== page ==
In case you’re wondering “what is depth of field?” let me tell you in over-simplified layman terms. You will sometimes see a photo (or a scene in a film) in which something (e.g., a flower) is in-focus, but things in front of it and behind it are out-of-focus. The area (i.e., the range of distances from the camera) that is in focus is the “field”. The “depth” of that field is the range of distances from the camera that are in-focus. Now, let’s take two examples.
Example 1: If you set your camera so that you have an eight inch (i.e., 8″) depth of field, and you focus on a flower ten feet away from you, then things 4″ in front of the flower, and 4″ behind the flower will be more-or-less in-focus. Things closer than 9′ 8″ from the camera, and things further than 10′ 4″ from the camera, will be more-or-less out-of-focus.
Example 2: If you set your camera so that you have a four foot (4′) depth of field, and you focus on the same flower ten feet away, then things closer than 8′ from the camera will be out of focus, and things further than 12′ from the camera will be out of focus.
Philip Bloom, showing us the shallow depths of field made possible with a big sensor.
The point of depth of field: it allows the videographer to direct the audience’s attention to the thing that is in focus, by blurring out everything else. You will see this done in films, and in still photography all of the time. However – and this is key – you will almost never see shallow depth of field in consumer-level video recorders. The reason: small sensors do not facilitate depth of field, and most consumer-level video recorders use small sensors. That means that, with most consumer-level video cameras, everything is in focus, whether it is close or far away. This is one of the reasons that the videos made with most consumer-level camcorders don’t look like films or still photographs.
You can buy video cameras with bigger sensors that allow you to create shallow depth of field effects, but most of them cost over $5,000 and range into the tens of thousands. So, what is most innovative about Sony’s VG-10 and VG-20 is not that they handle low light conditions well, but that they give you the ability to have film-like, professional-looking depth-of-field effects for as little as $1,500 (i.e., the current price of the VG-10). So, the answer seems clear, right? I should fork out the extra dough for a Sony VG-10 or VG-20 and get professional-looking video, instead of buying the Panasonic TM900 (which has a small sensor and cannot give you shallow depth of field), right? Wrong. It turns out that the whole ‘big sensor’ thing has an interesting history and several draw-backs.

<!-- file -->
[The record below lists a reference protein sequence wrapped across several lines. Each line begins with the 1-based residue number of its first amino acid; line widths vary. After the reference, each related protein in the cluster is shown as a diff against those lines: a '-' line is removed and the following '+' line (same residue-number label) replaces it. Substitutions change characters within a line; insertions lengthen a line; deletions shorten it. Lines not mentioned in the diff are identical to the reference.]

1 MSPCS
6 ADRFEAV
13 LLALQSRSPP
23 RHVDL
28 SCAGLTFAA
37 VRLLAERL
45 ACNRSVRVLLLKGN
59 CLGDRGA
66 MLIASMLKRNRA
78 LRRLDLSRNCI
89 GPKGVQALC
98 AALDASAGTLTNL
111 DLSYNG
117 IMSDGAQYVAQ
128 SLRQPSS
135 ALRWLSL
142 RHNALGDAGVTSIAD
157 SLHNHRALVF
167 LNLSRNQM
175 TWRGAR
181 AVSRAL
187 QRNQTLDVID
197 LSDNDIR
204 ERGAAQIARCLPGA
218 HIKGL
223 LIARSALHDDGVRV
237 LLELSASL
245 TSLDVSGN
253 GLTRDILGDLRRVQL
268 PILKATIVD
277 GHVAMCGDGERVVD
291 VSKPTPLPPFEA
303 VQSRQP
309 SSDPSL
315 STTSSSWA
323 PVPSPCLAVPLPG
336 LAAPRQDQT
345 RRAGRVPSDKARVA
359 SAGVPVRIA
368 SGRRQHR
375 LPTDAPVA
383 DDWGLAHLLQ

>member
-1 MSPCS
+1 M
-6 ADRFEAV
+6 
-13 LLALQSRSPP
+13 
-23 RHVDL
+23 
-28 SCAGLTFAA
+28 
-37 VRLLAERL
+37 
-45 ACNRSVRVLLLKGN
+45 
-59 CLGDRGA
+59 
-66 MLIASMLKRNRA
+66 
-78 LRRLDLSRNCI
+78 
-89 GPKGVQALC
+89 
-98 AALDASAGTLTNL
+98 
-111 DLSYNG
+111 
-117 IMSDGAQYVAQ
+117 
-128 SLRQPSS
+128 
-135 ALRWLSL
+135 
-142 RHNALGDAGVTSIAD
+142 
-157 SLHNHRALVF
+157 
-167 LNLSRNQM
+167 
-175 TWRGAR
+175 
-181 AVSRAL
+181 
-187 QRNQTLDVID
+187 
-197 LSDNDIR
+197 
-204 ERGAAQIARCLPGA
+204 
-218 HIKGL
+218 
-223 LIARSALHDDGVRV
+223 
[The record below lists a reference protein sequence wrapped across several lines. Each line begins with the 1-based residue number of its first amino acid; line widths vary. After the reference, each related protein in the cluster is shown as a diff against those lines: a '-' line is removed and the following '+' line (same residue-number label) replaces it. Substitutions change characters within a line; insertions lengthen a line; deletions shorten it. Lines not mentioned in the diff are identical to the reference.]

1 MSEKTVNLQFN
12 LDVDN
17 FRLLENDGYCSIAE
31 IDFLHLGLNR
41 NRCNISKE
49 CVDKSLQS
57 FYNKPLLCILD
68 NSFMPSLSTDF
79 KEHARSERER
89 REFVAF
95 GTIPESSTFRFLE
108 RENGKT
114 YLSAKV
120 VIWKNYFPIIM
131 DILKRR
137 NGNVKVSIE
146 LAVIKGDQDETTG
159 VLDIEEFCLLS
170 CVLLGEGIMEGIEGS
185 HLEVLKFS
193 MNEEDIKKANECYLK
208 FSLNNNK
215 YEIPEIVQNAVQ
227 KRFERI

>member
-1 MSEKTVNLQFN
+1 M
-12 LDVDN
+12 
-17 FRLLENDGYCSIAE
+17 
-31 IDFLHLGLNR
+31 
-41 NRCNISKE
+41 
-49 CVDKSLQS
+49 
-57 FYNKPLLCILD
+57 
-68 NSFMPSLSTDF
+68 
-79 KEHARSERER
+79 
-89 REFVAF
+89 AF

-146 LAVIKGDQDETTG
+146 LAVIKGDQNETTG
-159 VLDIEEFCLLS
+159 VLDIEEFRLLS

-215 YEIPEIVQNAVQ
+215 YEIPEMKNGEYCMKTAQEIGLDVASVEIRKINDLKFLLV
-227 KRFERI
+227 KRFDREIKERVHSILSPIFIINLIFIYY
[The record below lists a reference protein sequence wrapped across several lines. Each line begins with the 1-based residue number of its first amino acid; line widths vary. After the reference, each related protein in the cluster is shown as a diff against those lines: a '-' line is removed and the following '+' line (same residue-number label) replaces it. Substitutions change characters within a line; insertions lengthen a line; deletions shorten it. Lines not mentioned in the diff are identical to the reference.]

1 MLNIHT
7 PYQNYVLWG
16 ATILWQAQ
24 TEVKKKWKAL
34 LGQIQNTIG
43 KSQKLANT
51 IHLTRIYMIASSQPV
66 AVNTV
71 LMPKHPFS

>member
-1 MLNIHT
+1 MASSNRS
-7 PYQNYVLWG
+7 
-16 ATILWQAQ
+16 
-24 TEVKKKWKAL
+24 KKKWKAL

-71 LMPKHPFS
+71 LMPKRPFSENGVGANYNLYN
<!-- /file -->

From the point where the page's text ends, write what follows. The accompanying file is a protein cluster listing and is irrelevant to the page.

It turns out that the idea of giving consumers a big sensor to work with has its origin in news photography (stills, not video). As news media are faltering, they are requiring their photographers also to gather video for online and TV uses. So, perhaps among others, Canon a few years ago introduced their Canon 5D: a digital SLR (“DSLR”) camera for high-quality still photos (it has a full-sized sensor, about the size of a frame of 35 mm camera film), but it allows about 12 minutes of video to be taken with the camera.
Why 12 minutes? Not for any technical reason. It turns out that when event organizers sell exclusive rights to various events (e.g., a rock concert or hockey game), separate contracts are sold for still photography and for video photography. For whatever reason, a camera designed for shooting stills can be used to take up to 12 minutes of video by a person having only the contract for still photography. Go above that, and you’re expected to use a camera designed not for stills, but for videos.
Having a 12 minute limit isn’t necessarily the end of the world. All you have to do is hit record again to resume video recording. But, if you are videoing something that continues uninterrupted for more than 12 minutes (think something along the lines of a 60 minute speech, or a concert in which Rush is performing side 1 of their album “Hemispheres”), even a momentary interruption every 12 minutes could ruin your video project.